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Le #13466091
had existed but fourteen years when
this was written. Only a handful of fishermen and cottagers were on
the island before the British occupation. Its Chinese population had
come from a country where, as we have seen, laws against the buying
and selling, detaining and kidnaping human beings were not unfamiliar.
Only eleven years had elapsed since the Queen's proclamation against
slavery in that colony had been published to its inhabitants, and yet,
during that time, slavery had so advanced at Hong Kong, against
both Chinese and British law, as to receive this recognition and
acknowledgment on the part of the Secretary of State at London:

1st, That it is a "grave fact that" at Hong Kong "large numbers of
women" are "held in practical slavery."

2nd, That this slavery is "for the gain of those to whom they
suppose themselves to belong."

3rd, That it is so cruel that "in some cases" they "perish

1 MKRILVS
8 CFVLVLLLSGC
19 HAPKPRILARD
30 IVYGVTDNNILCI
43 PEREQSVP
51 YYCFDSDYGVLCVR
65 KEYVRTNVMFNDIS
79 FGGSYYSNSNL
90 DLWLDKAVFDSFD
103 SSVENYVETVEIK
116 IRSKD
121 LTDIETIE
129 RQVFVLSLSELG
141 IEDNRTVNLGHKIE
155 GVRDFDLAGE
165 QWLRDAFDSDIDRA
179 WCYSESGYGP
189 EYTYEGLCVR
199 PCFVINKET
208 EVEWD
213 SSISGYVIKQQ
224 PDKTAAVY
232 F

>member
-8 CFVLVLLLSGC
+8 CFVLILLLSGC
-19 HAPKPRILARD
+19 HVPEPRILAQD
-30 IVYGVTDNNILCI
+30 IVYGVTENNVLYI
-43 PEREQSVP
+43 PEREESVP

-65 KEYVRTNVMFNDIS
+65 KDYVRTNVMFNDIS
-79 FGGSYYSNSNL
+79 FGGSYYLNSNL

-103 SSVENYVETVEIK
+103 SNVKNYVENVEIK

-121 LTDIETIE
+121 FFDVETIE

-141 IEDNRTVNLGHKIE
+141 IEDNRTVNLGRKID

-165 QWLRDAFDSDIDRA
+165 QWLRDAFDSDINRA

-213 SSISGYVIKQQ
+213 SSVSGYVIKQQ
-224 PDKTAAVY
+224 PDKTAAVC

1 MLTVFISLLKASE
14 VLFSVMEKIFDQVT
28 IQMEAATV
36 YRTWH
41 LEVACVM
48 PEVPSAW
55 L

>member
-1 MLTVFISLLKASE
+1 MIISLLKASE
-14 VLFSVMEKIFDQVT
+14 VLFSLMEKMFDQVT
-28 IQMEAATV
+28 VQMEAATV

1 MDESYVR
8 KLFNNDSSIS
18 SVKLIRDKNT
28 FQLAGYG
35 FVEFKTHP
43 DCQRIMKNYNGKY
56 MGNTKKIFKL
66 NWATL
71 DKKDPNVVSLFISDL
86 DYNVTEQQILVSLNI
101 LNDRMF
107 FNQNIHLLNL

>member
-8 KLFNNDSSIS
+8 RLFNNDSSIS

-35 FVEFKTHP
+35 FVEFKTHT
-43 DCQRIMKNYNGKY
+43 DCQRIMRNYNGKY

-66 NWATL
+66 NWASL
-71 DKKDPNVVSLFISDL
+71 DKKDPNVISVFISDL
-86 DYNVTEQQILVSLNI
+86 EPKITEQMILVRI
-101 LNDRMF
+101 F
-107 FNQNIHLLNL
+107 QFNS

miserably ... in the prosecution of their employment."

4th, That it is "by no choice of their own" that they prosecute
their employment, and "are subjected to such treatment."

5th, That they have "an urgent claim upon the active protection of

6th, That the service to which these slaves are doomed, through
"no choice of their own," is the most degraded to which a slave
could possibly be reduced, i.e., "prostitution."

When Mrs. Harriet Beecher Stowe wrote "Uncle Tom's Cabin," she sounded
the note of doom for slavery in the United States. After that, slavery
became intolerable. Many have remarked on the fact that the book
should have so stirred the conscience of the Christian world, when
there are depicted in it so many even engaging features and admirable
persons, woven into the story of wrong. Her pen did not seem to make
slavery appear always and al
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